BMI for bariatric surgery lowered: Take the next step to commit to change!
Dr. Keith McEwen, Community bariatric surgeon, uses your body mass index (BMI) as part of the guidelines to see if you are a good candidate for LAP-BAND® surgery. In 2001, the LAP-BAND was FDA approved. At that time, patient criteria included men and women 18 years or older with a BMI of at least 40, or a BMI between 35-40 in combination with a related health condition such as type 2 diabetes, high blood pressure, heart disease or sleep apnea. Ten years later (Feb. 2011), the FDA lowered the lap band surgery prerequisite BMI to 30 for adults who also have an obesity-related health condition.
Lap band is the only bariatric surgery option with a BMI prerequisite of 30; other surgery options require a higher BMI. “I think this change by the FDA reflects the lap band quality and the high safety record. The outcomes of this surgery have been very good and the behavior modification that follows supports a lifetime of healthier living,” says Dr. McEwen. So, is body mass index a good calculation? It’s an easy and inexpensive calculation of height and weight, but BMI does vary by sex, race and age. While the BMI score has been proven to be a reliable indicator of body fatness for most people, there are exceptions:
- Women tend to have more fat than men at the same BMI.
- Older adults have more fat than younger adults at the same BMI.
- Athletes may have a high BMI because their muscle ratio to fat is higher.
BMI is not a direct measure of body fat, but does correlate to some direct measures of body fat. Someone may have a high BMI, but that score by itself is not definitive of a health risk. Waist circumference has also been identified by the Heart, Lung and Blood Institute as a good predictor of health risk. In a nine-year study of nearly 250,000 men and women (reported in the American Journal of Epidemiology, 2008) researchers looked at adults based on a normal BMI. They found that waist size correlated with risk of death in both men and women:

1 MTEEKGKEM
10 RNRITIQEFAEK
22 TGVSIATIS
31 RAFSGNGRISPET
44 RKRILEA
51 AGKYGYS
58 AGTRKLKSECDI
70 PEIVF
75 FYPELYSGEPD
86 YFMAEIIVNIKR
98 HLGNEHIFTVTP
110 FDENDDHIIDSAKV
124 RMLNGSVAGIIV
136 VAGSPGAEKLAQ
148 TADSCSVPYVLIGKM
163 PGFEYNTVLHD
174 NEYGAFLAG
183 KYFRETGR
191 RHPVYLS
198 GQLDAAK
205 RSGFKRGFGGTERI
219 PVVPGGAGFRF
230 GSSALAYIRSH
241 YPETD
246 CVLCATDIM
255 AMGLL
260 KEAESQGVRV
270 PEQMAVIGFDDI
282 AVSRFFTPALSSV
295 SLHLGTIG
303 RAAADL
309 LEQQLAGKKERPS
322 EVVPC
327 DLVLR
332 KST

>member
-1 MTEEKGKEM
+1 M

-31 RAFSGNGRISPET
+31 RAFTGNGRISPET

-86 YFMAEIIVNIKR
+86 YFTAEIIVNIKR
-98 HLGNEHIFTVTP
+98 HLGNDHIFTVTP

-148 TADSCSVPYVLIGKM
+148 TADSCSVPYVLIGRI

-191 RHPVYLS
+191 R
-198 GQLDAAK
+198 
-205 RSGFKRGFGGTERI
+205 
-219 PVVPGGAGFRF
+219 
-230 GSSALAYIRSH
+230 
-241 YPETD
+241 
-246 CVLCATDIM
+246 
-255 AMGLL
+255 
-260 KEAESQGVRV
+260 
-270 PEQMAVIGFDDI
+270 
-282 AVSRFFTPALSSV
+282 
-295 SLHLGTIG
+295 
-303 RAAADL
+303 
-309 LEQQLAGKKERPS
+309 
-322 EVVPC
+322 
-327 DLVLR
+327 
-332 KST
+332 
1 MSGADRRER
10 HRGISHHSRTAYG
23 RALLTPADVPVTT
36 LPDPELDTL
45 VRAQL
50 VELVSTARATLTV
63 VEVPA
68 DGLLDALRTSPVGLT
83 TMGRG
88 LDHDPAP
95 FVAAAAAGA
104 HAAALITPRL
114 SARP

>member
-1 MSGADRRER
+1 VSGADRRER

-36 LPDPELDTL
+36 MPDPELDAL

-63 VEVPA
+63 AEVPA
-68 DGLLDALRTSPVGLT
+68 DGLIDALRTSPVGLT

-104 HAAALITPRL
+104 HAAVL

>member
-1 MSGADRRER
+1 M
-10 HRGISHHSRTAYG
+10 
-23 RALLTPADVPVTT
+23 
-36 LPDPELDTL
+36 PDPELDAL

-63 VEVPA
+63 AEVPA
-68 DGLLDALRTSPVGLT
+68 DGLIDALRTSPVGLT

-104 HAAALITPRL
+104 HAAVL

- Men with a waist size of 40 inches or greater had a 23% increased risk for death.
- Women with a waist size of 34.5 inches or greater had a 22% increased risk of death.
Bariatric physicians may also evaluate excess weight using other methods. One common calculation is checking to see if your weight is twice your ideal weight or if you are a woman and 80 pounds overweight or a man and 100 pounds overweight. Bariatric doctors may also measure body fatness using calipers to measure skinfold thickness, or they may request an underwater weight. Bioelectrical impedance, dual-energy x-ray absorptiometry (DXA) and isotope dilution are also used to evaluate weight, but all of these techniques are more complex and require extensive training by the healthcare professional.
Remember, obesity is only one factor related to developing a health risk for a chronic disease condition. Your physician will need to determine if a health condition causes your weight condition or vice versa. Start by giving a good health history to your doctor.
Does your BMI qualify you for lap band surgery?
If you would like to learn more about the LAP-BAND AP® System and other surgical weight loss options, we invite you to attend a free class presented by Dr. McEwen and his bariatric clinic team. The next class is June 19, 2013 in Noblesville, Indiana. Prefer to stay at home? Watch an online presentation by Dr. McEwen instead. Register today and start your journey!